Do Required Distributions Affect My Medicare Part B Premiums?

This week’s Slott Report Mailbag looks at the process of reporting IRA distributions on your tax return – and what happens if you pay too much tax? –  answers a question about a woman’s rising Medicare Part B premiums and points out the key 401(k) employer plan provision that could allow you to move employer plan funds outside the plan while still a plan participant. As always, we recommend that you work with a competent, educated financial advisor to keep your retirement nest egg safe and secure. You can find one in your area here.



Dear Mr. Slott:

I have a nondeductible IRA, and I am turning age 70 ½, so I told the financial institution to make a distribution of the entire IRA to me. I forgot to tell them it was a nondeductible IRA, so they withheld 10% for federal taxes (thinking that it was a regular deductible IRA). Is there a way for me to get that 10% withholding back when I file my tax return in 2016? If so, how do I do it?

I will appreciate any information you could provide.


The IRA custodian is not responsible for tracking any after-tax amounts you may have in your IRA. It is up to you to track them on IRS Form 8606. You must file this form with your tax return in any year in which you either make an after-tax contribution to your IRA or take a distribution from any IRA.

You cannot take a distribution of just the after-tax amounts. All of your IRAs are considered one IRA for distribution purposes and this includes SEP and SIMPLE IRAs. Your distributions are subject to the pro-rata rule. Each distribution is considered to be partly made from pre-tax amounts and partly from after-tax amounts. If 10% of your IRA balances is after-tax funds, then 10% of a distribution you take will not be taxable. The formula for this calculation is also on Form 8606.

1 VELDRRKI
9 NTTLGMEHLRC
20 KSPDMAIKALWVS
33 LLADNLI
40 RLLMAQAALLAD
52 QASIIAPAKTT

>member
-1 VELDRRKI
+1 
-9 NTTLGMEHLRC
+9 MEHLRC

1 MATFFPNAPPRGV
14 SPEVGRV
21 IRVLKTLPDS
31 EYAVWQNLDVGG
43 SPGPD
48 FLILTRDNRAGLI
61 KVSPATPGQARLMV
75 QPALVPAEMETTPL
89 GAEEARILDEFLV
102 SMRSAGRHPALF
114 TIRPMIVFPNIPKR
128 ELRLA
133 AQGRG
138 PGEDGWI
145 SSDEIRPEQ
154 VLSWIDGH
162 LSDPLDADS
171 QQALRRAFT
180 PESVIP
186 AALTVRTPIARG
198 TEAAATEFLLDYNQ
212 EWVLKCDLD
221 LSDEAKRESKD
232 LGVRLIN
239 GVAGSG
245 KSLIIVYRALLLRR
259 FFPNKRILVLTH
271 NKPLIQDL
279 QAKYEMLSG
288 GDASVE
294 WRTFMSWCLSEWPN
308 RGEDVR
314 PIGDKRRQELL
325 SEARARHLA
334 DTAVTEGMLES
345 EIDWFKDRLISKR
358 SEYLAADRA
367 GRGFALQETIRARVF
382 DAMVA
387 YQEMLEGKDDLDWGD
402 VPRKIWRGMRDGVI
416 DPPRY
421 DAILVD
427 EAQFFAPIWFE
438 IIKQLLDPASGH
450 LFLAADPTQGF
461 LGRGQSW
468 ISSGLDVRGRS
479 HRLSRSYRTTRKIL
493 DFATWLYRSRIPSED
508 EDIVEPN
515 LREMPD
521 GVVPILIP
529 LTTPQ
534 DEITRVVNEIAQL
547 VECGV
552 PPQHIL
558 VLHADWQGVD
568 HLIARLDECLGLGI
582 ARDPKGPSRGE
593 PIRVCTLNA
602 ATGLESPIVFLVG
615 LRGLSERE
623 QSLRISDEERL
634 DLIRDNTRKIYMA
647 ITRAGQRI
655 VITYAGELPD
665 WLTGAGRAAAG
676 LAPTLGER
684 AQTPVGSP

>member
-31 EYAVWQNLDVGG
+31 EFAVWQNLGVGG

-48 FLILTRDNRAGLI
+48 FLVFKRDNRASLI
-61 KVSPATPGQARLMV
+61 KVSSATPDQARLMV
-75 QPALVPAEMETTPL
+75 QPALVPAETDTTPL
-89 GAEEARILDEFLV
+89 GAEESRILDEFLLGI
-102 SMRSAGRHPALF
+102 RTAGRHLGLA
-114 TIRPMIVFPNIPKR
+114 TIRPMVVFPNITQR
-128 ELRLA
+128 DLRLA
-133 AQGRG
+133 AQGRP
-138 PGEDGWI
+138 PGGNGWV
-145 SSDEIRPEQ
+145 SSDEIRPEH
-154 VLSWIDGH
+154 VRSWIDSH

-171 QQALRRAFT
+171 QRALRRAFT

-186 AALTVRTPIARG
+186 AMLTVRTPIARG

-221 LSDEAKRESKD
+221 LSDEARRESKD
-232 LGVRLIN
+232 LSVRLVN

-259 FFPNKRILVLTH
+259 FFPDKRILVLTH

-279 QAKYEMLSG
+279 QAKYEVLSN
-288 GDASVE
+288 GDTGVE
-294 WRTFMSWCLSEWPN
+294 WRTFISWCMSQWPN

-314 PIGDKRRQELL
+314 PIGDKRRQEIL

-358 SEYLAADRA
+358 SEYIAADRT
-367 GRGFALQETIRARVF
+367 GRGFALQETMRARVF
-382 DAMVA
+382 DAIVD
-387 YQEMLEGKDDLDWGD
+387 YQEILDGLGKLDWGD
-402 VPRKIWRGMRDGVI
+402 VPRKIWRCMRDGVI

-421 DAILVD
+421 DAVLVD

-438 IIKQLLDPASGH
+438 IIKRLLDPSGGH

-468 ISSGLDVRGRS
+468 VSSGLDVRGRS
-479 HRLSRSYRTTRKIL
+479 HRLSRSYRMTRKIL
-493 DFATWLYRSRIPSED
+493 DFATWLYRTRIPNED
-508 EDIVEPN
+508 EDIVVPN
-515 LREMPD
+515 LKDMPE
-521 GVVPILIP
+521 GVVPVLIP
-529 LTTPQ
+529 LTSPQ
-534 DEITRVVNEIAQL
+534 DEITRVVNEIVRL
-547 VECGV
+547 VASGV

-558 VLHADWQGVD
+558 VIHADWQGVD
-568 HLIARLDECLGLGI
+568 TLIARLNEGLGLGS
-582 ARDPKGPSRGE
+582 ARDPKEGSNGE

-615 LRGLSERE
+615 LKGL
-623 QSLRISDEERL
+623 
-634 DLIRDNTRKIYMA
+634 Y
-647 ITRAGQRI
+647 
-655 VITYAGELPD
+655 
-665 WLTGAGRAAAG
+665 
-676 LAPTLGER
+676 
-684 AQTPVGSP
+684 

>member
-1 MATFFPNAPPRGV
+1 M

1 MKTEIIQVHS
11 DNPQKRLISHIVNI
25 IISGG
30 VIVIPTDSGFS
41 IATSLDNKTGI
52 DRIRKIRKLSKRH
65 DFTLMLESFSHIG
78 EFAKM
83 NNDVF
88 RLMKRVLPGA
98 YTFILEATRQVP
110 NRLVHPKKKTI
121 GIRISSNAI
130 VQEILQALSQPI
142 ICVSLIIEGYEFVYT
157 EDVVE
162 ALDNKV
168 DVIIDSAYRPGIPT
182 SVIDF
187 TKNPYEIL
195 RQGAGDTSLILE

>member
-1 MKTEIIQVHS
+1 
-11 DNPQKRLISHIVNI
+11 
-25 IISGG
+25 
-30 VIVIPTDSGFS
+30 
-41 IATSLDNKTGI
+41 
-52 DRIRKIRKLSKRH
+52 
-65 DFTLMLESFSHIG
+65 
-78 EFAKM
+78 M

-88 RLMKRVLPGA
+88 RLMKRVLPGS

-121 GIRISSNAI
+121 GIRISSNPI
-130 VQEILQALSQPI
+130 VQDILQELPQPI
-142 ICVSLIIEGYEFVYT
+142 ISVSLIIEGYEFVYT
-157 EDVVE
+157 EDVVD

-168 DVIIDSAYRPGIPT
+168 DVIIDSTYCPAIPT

If you have paid more in income tax than you owe, then you will get a refund of any overpayment when you file your tax return for 2015.


I’ve read many of your books, and I’m so happy that I found this website.

Question: for the past two years, my Medicare Part B premiums have gone up. Does taking RMDs (required minimum distributions) impact my Medicare Part B? I also converted funds to a Roth IRA. Will that affect Medicare Part B as well?

Thank you,

Carol Shu

Yes, your IRA distributions and conversions are included in your AGI (adjusted gross income) and can impact your Medicare Part B premiums.



I am hoping that you can help me with a situation. Several years ago, I rolled my old 401(k) from a previous employer into my new 401(k) plan with my current employer. I am not very happy with how the account is performing and would like to roll out the old plan funds into an IRA with more investment options. I understand that anything I have put in as an employee must stay with the current employer’s plan; however, I am being told that I cannot roll out my old plan funds. My current employer changed plan trustees earlier this year, but when I looked in the plan documents, I didn’t see an option to roll out my funds. Is there a way around this? I am 56 years old and would really like some other investment options where I could have a bit more control. Can you please offer any guidance?



You can only withdraw the funds that your plan will allow you to withdraw. Did you check to see if your plan has an in-service withdrawal provision? That provision would give you access to some of your plan assets.

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